Bennington Banner Newspaper Archives Jun 14 1965, Page 12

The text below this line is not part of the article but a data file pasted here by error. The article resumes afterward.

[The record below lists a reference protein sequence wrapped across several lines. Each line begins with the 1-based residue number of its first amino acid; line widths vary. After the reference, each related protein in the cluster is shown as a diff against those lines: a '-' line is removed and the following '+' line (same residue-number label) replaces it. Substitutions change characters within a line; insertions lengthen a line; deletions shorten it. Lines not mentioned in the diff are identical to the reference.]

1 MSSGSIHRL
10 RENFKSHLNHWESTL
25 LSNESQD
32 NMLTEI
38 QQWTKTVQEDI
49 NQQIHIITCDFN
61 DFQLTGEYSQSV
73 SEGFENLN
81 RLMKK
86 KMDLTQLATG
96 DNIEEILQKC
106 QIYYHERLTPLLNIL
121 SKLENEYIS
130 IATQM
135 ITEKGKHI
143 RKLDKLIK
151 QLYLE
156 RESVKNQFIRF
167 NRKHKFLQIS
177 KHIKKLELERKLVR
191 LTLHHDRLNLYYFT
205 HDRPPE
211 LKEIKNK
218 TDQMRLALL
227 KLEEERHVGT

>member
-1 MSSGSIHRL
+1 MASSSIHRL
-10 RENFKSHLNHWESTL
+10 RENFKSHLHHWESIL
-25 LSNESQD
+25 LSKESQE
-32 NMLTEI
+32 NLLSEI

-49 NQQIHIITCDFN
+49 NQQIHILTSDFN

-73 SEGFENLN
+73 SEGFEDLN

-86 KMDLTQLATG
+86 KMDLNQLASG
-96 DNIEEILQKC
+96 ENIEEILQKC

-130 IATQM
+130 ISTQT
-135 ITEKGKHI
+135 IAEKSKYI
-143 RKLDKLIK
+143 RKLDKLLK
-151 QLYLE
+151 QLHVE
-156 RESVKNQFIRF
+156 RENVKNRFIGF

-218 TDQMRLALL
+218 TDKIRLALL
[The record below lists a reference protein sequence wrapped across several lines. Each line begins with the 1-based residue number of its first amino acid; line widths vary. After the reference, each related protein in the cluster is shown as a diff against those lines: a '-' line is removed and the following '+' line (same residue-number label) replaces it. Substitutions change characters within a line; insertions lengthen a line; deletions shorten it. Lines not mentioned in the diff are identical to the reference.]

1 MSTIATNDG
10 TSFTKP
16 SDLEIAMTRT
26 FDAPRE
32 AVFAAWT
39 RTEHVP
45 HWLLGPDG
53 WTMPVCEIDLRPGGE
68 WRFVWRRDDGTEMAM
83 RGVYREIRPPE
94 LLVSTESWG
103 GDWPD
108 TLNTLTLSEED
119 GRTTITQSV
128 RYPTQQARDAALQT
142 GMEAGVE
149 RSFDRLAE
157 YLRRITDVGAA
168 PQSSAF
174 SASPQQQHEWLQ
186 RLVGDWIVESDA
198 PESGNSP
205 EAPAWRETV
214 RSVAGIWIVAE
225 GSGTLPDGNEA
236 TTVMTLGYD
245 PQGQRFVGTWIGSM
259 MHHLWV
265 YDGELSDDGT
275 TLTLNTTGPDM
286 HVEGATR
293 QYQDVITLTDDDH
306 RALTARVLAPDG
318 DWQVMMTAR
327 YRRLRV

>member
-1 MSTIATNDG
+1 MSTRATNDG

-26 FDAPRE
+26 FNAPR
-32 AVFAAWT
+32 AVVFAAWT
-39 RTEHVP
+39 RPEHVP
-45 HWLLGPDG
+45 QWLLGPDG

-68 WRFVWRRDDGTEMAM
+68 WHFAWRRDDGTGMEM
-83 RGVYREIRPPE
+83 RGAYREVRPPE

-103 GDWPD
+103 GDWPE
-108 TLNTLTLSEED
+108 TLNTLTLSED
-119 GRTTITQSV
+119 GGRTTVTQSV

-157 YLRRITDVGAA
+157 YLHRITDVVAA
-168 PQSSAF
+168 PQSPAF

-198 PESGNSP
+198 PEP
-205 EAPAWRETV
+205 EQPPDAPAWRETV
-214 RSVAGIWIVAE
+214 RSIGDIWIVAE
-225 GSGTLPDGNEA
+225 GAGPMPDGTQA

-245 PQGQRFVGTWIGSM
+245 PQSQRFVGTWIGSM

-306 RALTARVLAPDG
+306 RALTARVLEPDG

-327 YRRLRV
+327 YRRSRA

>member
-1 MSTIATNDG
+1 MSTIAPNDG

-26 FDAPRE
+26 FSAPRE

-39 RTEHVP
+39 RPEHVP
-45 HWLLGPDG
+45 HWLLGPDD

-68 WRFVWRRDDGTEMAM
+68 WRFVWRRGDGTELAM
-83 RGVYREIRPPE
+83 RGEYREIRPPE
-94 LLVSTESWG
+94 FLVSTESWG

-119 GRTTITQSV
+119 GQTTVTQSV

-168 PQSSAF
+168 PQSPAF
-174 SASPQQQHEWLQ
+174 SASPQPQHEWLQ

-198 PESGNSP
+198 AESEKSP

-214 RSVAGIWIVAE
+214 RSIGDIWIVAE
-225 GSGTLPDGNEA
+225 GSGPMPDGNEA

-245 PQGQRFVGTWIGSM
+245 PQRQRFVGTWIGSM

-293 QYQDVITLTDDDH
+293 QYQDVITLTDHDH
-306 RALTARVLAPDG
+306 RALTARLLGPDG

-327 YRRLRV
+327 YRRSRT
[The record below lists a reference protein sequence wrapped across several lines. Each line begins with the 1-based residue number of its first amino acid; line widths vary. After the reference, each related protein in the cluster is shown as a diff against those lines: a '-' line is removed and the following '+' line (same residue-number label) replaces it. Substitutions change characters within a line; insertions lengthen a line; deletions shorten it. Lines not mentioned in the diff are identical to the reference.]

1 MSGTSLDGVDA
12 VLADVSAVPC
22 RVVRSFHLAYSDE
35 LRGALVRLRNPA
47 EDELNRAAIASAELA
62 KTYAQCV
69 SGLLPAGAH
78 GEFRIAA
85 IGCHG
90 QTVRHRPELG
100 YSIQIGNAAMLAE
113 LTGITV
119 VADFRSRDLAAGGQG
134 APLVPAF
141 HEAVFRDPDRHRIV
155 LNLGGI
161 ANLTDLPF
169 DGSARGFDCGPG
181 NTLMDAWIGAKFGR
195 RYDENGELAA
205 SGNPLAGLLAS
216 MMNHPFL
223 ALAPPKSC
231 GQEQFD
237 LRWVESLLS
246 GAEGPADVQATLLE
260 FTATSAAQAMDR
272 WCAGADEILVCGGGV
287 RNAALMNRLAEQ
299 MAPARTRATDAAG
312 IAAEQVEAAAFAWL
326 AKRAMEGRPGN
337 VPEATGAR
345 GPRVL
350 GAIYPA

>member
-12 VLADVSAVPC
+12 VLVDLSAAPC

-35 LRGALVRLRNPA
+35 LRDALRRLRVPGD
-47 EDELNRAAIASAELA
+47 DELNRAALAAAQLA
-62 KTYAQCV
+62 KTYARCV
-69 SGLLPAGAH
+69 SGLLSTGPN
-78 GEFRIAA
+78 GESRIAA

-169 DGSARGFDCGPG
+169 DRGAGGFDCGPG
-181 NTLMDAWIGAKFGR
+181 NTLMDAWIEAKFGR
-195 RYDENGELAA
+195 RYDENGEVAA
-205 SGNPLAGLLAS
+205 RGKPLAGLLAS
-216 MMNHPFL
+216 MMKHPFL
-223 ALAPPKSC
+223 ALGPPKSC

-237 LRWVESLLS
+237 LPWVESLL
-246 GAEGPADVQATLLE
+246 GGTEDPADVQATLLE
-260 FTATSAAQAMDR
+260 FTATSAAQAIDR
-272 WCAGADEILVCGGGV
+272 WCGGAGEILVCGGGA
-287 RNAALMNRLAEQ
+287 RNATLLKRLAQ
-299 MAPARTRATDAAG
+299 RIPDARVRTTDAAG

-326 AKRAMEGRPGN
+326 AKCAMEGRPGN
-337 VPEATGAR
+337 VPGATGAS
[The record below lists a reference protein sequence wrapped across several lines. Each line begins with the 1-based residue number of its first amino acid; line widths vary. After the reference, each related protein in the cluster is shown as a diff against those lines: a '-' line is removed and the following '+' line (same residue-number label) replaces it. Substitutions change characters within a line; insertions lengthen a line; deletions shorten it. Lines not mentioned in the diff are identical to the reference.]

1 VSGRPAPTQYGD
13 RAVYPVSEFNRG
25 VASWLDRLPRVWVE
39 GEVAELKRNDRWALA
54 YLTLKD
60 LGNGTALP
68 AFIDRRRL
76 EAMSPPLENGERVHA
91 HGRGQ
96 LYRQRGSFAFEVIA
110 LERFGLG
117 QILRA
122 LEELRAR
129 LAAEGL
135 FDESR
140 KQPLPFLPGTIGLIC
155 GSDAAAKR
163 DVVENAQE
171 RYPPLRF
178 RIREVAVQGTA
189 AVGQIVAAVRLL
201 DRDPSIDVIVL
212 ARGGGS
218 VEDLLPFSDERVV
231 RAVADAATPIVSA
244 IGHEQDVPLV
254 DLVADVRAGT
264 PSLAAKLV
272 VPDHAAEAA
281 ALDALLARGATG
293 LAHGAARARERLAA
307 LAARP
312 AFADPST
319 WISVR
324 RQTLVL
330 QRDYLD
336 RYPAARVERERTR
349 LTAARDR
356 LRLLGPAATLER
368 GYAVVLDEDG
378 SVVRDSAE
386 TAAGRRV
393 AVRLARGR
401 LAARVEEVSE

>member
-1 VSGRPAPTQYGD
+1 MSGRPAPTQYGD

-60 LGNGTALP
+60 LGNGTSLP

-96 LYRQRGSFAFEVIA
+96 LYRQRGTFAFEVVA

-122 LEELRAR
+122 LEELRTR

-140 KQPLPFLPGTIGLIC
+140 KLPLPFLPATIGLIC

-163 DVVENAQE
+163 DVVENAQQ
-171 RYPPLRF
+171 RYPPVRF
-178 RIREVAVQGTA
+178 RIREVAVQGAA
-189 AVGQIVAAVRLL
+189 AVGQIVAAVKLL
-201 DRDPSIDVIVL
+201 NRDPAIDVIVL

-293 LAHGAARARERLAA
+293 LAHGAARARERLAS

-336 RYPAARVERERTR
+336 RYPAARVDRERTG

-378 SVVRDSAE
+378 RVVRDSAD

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Bennington Banner (Newspaper) - June 14, 1965, Bennington, Vermont 12�?Bennington Banner monday june 14, 1965 two suspicious baccalaureate service b Vokler Flag Day gift exalted ruler Louis Lle Lemare of the Bennington Lodge of elks presents an american Flag to members of girl scout troop 26 from sacred heart Parish during Flag Day ceremonies sunday afternoon. From left Are Lle Lemare Roy mrs. Raymond Petit Linda Cranston Elizabeth Petit Darlene regard Donna Boutin Mary Humphreys and Mary Roy. Giving and receiving exalted ruler Louis Bellemare presents a gift at left from the Bennington Lodge of elks to Bernard Corky Elynn club Steward who was honoured at Quot Corky Elynn night Quot saturday in the elks barn. At right mrs. Constance Labeau president of Hie Emblem club presents Bellemare with $500 pledge for the elks building fund. Flag Day rites continued from Page i not Only fads but often a dangerous a Don t pay attention to the beatniks with their beards and dirty Tennis shoes who stand in front of the White House to protest their country a action to protect Liberty a he advised. Beatnik Are rare in Vermont he noted but Many Young people go away to College where they a meet those types a and a Latch onto dangerous a but Don t fall for that stuff a maj. Scanlon urged. A Man with a leftist associations a he added a often has a harder time finding a Job than a Man with a jail record. A Don t get branded a he told the youngsters. A Don t be afraid to stand up to them to be patriotic and to love your country and love your a the Only ism i want a he concluded a is americanism. I cherish my country under this Banner. This land is earlier in his speech maj. Scanlon declared that a a Cir land is something to be grateful for. We who have travelled know How others live and realize what we have to be grateful for a he added. He recalled telling an old army Friend who believed in reincarnation that he could not Hope to improve his lot in a future life because a America has All the maj. Scanlon traced the history of a old glory from the Battle of Saratoga in the revolutionary War when the Flag was first recognized As a National Symbol to americans emergence As a world Power inthe 20th Century. Today he noted the stars and stripes Are known in every country in the world. While he was overseas in the armed services maj. Scanlon related he was at times a lonely and but then he looked up at old glory and his loneliness vanished for he knew that he was fighting for a the integrity strength and glory of the greatest nation on gods exalted ruler Louis Bellemare who presided said the purpose was a to Honor our country s Flag and celebrate the anniversary of its the elks Are a distinctively american and a intensely patriotic he said and therefore it is appropriate they should sponsor the Observance. Dominick Yarnal gave the response. Other elks who participated were John Ahearn Charles Boyle Clifton Loomis Albert Jones and Donald Greenslet. Bellemare presented american flags to local boy and girl scout troops to the Vermont soldiers Home to the memorial and Stark Street playgrounds and the elks interstate league baseball team. Yarnal who is also chairman of the club s youth activities committee presented elks scholarship and leadership awards to outstanding High school seniors. The top award in each category $100, went to Susan Bingham of Burr and Burton Seminary in Manchester and Hallie Sausville of Bennington Catholic High school. Barry Griffith of chs and James Betts of Bennington High school each received the of $50. Third place awards of $25 went to miss Sausville Griffith and Marie Bergquist of Beyhl mrs. Arthur Simmons accompanied by miss Louise Harris on the piano Sang a Columbia the Gem of the Ocean and a the Star spangled Flag for the scouts a exalted ruler Louis Bellemare of the Bennington Lodge of elks presents an american Flag to Roy scout troop 55 at Flag Day ceremonies sunday. From left Are Bellemare David Hollister David Pratt Steve Brookman Thomas Crowe sr., Alan Hollister and Thomas Crowejr. Hospital notes sunday june 13 admissions Joann Perry mrs. Belle Bowles miss Martha Mears Bennington mrs Claudia Mattat Gordon Hall North Bennington Richard Bird East Dorset mrs. Beverly Hammond old Bennington. Discharges irs. Joan Wood and daughter Shaftsbury mrs. Diane Thompson and son mrs. Mona arson miss Anita Morse Bennington mrs. Blanche Robinson Wilmington master Danny Williams Hoosick Falls. Saturday june 12 admissions vie Ster Edward Millington Bennington. Discharges mrs Evelyn Peterson mrs. Margaret Foster mrs. Myrtha Brown and son mrs. Mary Ann Howe and son mrs. Arlene Rockwell and son miss Wendy Chen allele Bennington. Friday june la admissions mrs. Ardita Chase Wilmington miss Anita Morse miss Amanda Sinclair. Bennington. Discharges Marcel Lettre mrs. Luella Stuart and son Bennington mrs. Cheryl James and daughter Hoosick Falls. Births or. And mrs. Monte l. Bush be of Fillmore Street a son june la. Or. And mrs. Thomas d. Bush of Manchester dept a daughter june la. Or. And mrs. Carl Phillips Harte theatre Bennington it. Phone 2-4990 Mon. And tues eve. 6 30 amp 8 34 Columbia pictures presents a Jerry _ Lana Bresler production a Tun a a Cliff Huch Quot Robertson Obrian live Keal Acapulco color Ca stance him Cam Quot gang n Ruth n Stefanie manpower As a outside of pol graphic Lane North Bennington a daughter june 12. Or. And mrs. Robert Ploff of Arlington a son june 13. Or. And mrs. James Walker or. Of . I Pownal Center a son june 13. Other births born june 9 at our lady of Lourdes Hospital Camden ., a son John William to or. And mrs. William a Kirchgassner of Oaklyn Mrs. Kirch Gassner is the former Eleanore Griswold daughter of or. And mrs. Harold a. Griswold of Annandale va., formerly of Bennington. The new arrival who weighed seven pounds eight ounces has a sister Nancy aged 3. The baby s great great uncles in Bennington Are d. De. Moore ii and Lorenzo f. Moore. Bennington drive in theatre now open full time tonight thru tues. James mad is Back in action Goldfinger technicolor Sanora Dee Robert Goulet Moy Williams ton my rather be Titi color Maurice Chevalier u Philip Oum. A univ psal pc turf Marion Charest honoured by vow Brattleboro a mrs. Marlon Charest Bennington veterans of foreign wars historian received a first prize a personal gift for the Best history and press Book in the state at the annual three Day department vow convention held Here. This is the first time that Bennington has received first honors. Mrs. Wilma Costa president of the Bennington unit and mrs. Margaret knights assistant conduct Ress for the department of 1965, attended the conclave. Fire struck twice Over the weekend in Bennington Village and while damage in both cases was not serious the origin was considered of a suspicious nature. The first fire broke out about 1 30 saturday morning in a shed at the rear of the Banner building on Union Street used to store waste paper. The Small wooden Frame building was totally destroyed though the monetary value was not great. Richard Hollister chief of the Bennington fire department considered the Blaze As probably started intentionally since there were no electrical connections. By the nature of the Blaze it was unlikely that it had shouldered a Long time before flaring out of control he said noting that the state fire marshals office had been notified. Damage was confined to a Hole in the floor in a Blaze which broke out late sunday afternoon in the former Bennington Railroad depot on depot Street More recently the quarters of the Vermont state liquor store. Hollister thought this fire had probably been started by some youngsters who had gained Entrance and were either smoking or playing with matches. Steven so ii continued from Page i but a the More devious problem of Covert aggression and subversion by a wars of National liberation Are increasing. The ambassador warned that there is no Way of keeping peace in a world marred by a misery hunger and a the horrendous Gap Between wealth and poverty in our contemporary world is increasing. A the poor Are caught in the ancient trap and across the whole Globe stretches the darkening Shadow of injustice and despair Stevenson asserted. But he was hopeful that the progressive tax systems in the Western world that have increased the productivity and per capita wealth of their citizens could be applied in the underdeveloped nations. A if such changes can be brought about in the Economy of the world the ambassador declared a the chances for peace would be much he warned that refusal to change can be dangerous in the present world. A it is not the Active reforming Liberal societies that have been swept into the discard of history. It is on the contrary those which were too proud too rigid too Blind too complacent to change in a five year Veteran As . Ambassador Stevenson said he believed that Maxim As an ideology was dead but the marxism a was the last great outburst of the spirit of prophecy is something else a it stirs the passions of the multitudes a who Are homeless and deprived and who read of the swimming pools and multiple houses and automobiles of the privileged few. Stevenson declared himself an a Optimist a and professed to believe that a we have the Means we have the Choice we can remake the face of the Earth a he said. A but the decision will have to be made Stevenson was awarded a doctor of letters degree by Williams president John e. Sawyer. Other honorary degrees were presented to Robert Lowell jr., prize winning poet and playwright doctor of letters Henry r. Luce editor and publisher doctor of Laws and Allen w. Dulles former chief of the Central intelligence Agency doctor of Laws. Also Alfred Gardner chairman of the Massachusetts crime commission doctor of Laws Clarke Williams Deputy director at Brook Haven Laboratory doctor of science William c. Fowle headmaster of Mercersburg Academy and Rayford w. Logan professor of history at Howard University both awarded doctor of humane letters degrees. Festival continued from Page i ate All those wondrous things for our minds pleasure and our souls a there would be nothing for the rest of us to support of a very few did not make the personal sacrifices necessary for the arduous act of creativeness a she said. She told the artists they had been invited to the White House to be honoured for providing a the leadership and support responsible for the tremendous growth in this area of our National the festival billed As the biggest cultural extravaganza in White House history ran into controversy even before it started. Prize winning poet Robert Lowell refused to attend because he disagreed with Johnson a policy in Viet Nam. But scores of other leading poets painters sculptors playwrights actors writers musicians and performing artists accepted the presidential invitation to appear or present their works. Fires break out Over weekend a open Road of life s journey told to Beni seniors by Rev. Payne one Hundred and five Blue and White gowned seniors marched into the Beni gym sunday afternoon to hear representatives of americans three great faiths bid them Well in the school s traditional baccalaureate service. Speaker at the service for members of Bennington High school s graduation class of 1965 was the Rev. H. Glenn Payne pastor of the first Baptist Church Here. He was preceded by the Rev. Thaddeus Swertz c.s.c., a member of the faculty at Bennington Catholic High school who delivered the invocation and followed by rabbi Meyer Minko wich of Temple Beth Al with the Benediction. School vocal groups also Sang anthems during the service. The Harmon ettes and soloist Douglas Watkin a member of the graduating class Sang a list the cherubic Host a while the chorus Sang a to lord most holy by Franck. John Riddle provided accompaniment for the choral selections and played the traditional a pomp and in his address the Rev. Or. Vansantvoord continued from Page i cause he was responsible for maintaining Contact Between French and american units during the War and for interrogating German prisoners. One Day his commanding officer asked who could ride a horse. When Vansantvoord said he could the officer gave him a mule and sent him with a message to the had quarters of the French Gen. Henri Phillipe petals. A if you Are prepared a Vansantvoord reminded the graduates a you can do some extraordinary once in the ardennes Forest a fellow Soldier from the Bronx had trouble finding his Way at night. A i told him to feel the path with his feet As i had Learned to do in Woodford and Glastonbury a Vansantvoord related. A then i took a Roll of toilet paper and put it on the Trees along the path to Mark the Trail but it rained and i had to deliver messages through the Woods All night after in the Vermont legislature he said it is helpful to be Able to speak and write Well. And he added if you can read accurately you can often find mistakes in a Bill and straighten things out before the damage is done. A i wish you Good Luck and the qualities of character and spirit that will help you meet these things which come almost every Day a he concluded. A a in a sure you can meet them with the Rev. Vincent j. Spinelli school principal noted in his introduction of the guest speaker that a by anybody s standards Vansantvoord s life has been a scholarly one. Vansantvoord in a former headmaster of Hotchkiss school Lakeville Conn. M. J. Dailey a member of the chs school Board presented the diplomas to the seniors. Among them was his own son John c. Dailey. Father Spinelli awarded special prizes to the valedictorian Hallie Sausville and the Saluta Torian Barry Griffith. He also gave a Silver bowl to Karen Cufari who he said has not missed a Day of school in 13 years. He read a letter of congratulations from gov. Philip h. Hoff. The it. Rev. Msgr. Francis b. Flanagan a trustee of the school asked the invocation. The Rev. Joseph f. Wiseman also a trustee pronounced the Benediction. The exercises closed with the spirited singing of the Alma mater by the seniors. The graduates then filed out slowly until they reached the rear door of the auditorium whereupon they burst out into the big wide world. Funeral mis. Elmer h. Johnson North Bennington a private family services were held for mrs. Elmer Harland Johnson daughter of the late Vermont gov. And mrs. John Griffith Mccullough and Well known Benefactor in this area who died thursday at her Home at Hall farm Here were held saturday afternoon at her Home. The Rev. Frederick b. Wolf St. Peters episcopal Church Rector and the Rev. Donald a. Webster associate Rector officiated and also gave the committal prayers at the Mccullough family lot in old Bennington cemetery where burial took place. Bennington museum of which she had been a longtime trustee and Benefactor closed at noon saturday to Honor her memory. New trustee named to Middlebury Board Middlebury up a Adrian c. Lelby of Bergenfield ., has been named to a five year term on the Middlebury College Board of trustees. Selected National president of the associated alumni of Middlebury was George Yeomans of Rochester . Payne told the seniors that a fall of life is a journey. There is no turning Back. The open Road lies ahead and none of us has Ever gone this Way a your journey will not be easy or. Payne advised the seniors a but it will be rewarding and he referred to the a shaking implications of the modern Day world while suggesting that the seniors could face up to them with a the gift of unconquerable courage undergirded by the gifts of the spirits of Power love and self control. A these gifts he said a will enable you to keep your eyes and ears open As you face the Road he then cited a three of the greatest men of the 20th Cen principal w. Philip Walker presented certificates to 57 eighth graders at Molly Stark schools final Assembly Friday morning. The following students received certificates Mary Anderson Laurie Baldwin Stephen Bennett Eileen Bishop Joseph Bishop Harold Bleau Margaret Burgess Mark Burgess Patricia Carbonaro Robert Carey Robert Caron Janet Carpenter Bonnie Cooper Michael Corey Marjorie Dawson Linda Deforge Patricia Durant Arelene Galien David Galusha Linda Gardner Tracy Bennington briefs the regular meeting of the veterans of foreign wars Post no. 1332 will be held tuesday at7 30 . At the vow rooms. A bicycle safety program is to be held saturday by the Moose Lodge. Movie free soda ice Cream and cookies will be served. The Kitchen at the Moose is open Friday from 6 to to . With Fried seafood and steamed clams available. It. Anthony chapter order Eastern Star will meet wednesday night at masonic Temple. A program with pupils from Cora b. Whitney school will entertain at 7 and the meeting will be held at 8. Reports of the Oes meeting in Montpelier will be Given at this time. The next regular meeting of the american legion auxiliary will be held jointly with the american legion wednesday at 8 . In the legion Home. Cell s Beauty shop closed june 14. Open june 21. Adv. New hours Leblanc s Auto wrecking will be open mornings Only 8 . To 12 30. Phone Calls taken All Day. Adv. Police abandon Lake search Bor fishermen South hero it. Up a state police have called off dragging operations in Lake Champlain near Here for two Fisherman missing since thursday and presumed drowned. It. Richard Curtis he a of the state police Marine division said continued dragging operations would a not do much Good the missing fishermen Are Hormidas Audette 51, of Winooski and his brother in Law Arcade Guerin 58, of new York City. State police boats a coast guard Cutter volunteers in motorboats and National guard and civil defense planes have been searching the Waters of the Chilly and Choppy Lake since thursday afternoon. Pleasant Street to get repairs Arthur Toge Theberge Bennington Village Street superintendent announced this morning that the Section of pleasant Street Between school and Park will be closed off while his Highway construction Crew puts in a new sub base and new curbs and gutters. Theberge said that work is scheduled to begin tuesday and will last at least a week if the weather is Good. Tury men who have demonstrated the spirit of holiness in the affairs of men a and challenged the seniors to a join the Fellowship of these men of the men were the Indian advocate of non violence Mahatma Gandhi Pope John Xxiii who or. Payne said had a opened the a windows and let life giving fresh air into a great institution a and former United nations Secretary general Dag Hammarskjold. The Baptist minister also told the seniors that a the teachers you will Honor the most will be those who expected the most from you and challenged you to outdo commencement exercises for the class Are scheduled for tuesday evening in the gym. Gershaneck Lawrence Gilmore and Stephen Goodrich. Also Nancy Gore Linda Graves Russell Graves Francis Greene Patricia Grimmett Nicholas Harrington Burt Hartington Bart Howe James Harwood Jackie Lou Hurley nor Een Johnson Peter Keating Deborah knights Dorothy Lafoun Tain Richard Maier Dolores Milligan Donald Morse Thomas Oldham Gloria Paligo Deborah Percey Thomas Prouty Edwin quist James Reed Gregory Russell Michael Sallaba Richmond Thurber Fay Tobin Richard Towsley Richard Vallee Gene Warner Linda Wilkins Frederick Wilkins Stephen Willard and Amy Worthington. Obituaries Deborah Bartholomew Poultney a committal services for Deborah Bartholomew 12, daughter of or. And mrs. Lloyd g. Bartholomew of Rochester minn., who died saturday in Rochester after a Long illness will be held thursday at 9 30 am. In the Brick Church Hill cemetery in Whitehall . The Rev. John Bailey of Middletown Springs will offer prayers. Deborah s father who is on the staff of the Mayo clinic in Rochester is a Nephew of mrs. Archie j. Camp of 304 Silver St., Bennington. Besides her parents she is survived by two Sisters Suzanne and Lynn Bartholomew two Brothers Lloyd or. And Douglas All of Rochester her paternal grandparents or. And mrs. Emerson Bartholomew of Whitehall and her maternal grandmother mrs. Frank c. Thrall of Rutland an aunt mrs John Graham of Hanover n.h., and an Uncle Emerson Bartholomew or. Of Whitehall. Contributions May be sent to the Poultney Trinity episcopal Church memorial fund in her memory. William j. Boutin William Joseph Boutin 65, of Gypsy Lane died saturday morning at Putnam memorial Hospital. Or. Boutin had been employed by Fillmore and Fairdale farms for 38 years. A son of Napoleon and Eugenie Marcoux Boutin he was born in Jacksonville and received his education in Bennington. Survivors besides his wife mrs. Donalda Bergeron Boutin Are four daughters miss Helen Boutin miss Rita Boutin mrs. Lorinna Abrams mrs. Margaret Martin All of Bennington three Sisters mrs. Sex Elia Harris of Shaftsbury mrs. Lena Clifford of Cohoes . Miss Louise Boutin of Brattleboro five Brothers Arthur of Winsted Conn. Henry and Adjutor Boutin of Bennington Joseph of Arlington Heights mass. And Charles of Hoosick Falls several grandchildren nieces and nephews uncles and aunts. The funeral will be held tuesday at 9 . In sacred heart Church. Friends May Call at Hanson Walbridge funeral Home today from 2 to 4 and 7 to 9 . Recitation of the Rosary will be at 8 tonight. Burial will be in the family lot at Park Lawn cemetery. Stock averages Dow Jones Bache a co., Albany noon 30 industrials 880.00 a 1.70 20 railroads 196.01 .71 10 utilities 104.70 .42 composite average303.31 .10 totals 2,010,000 p it Javery memorials 517 South Street Bennington Vermont j Call mrs. Ernest h. Javery mrs. Alan h. Page j 8th graders at Molly Stark school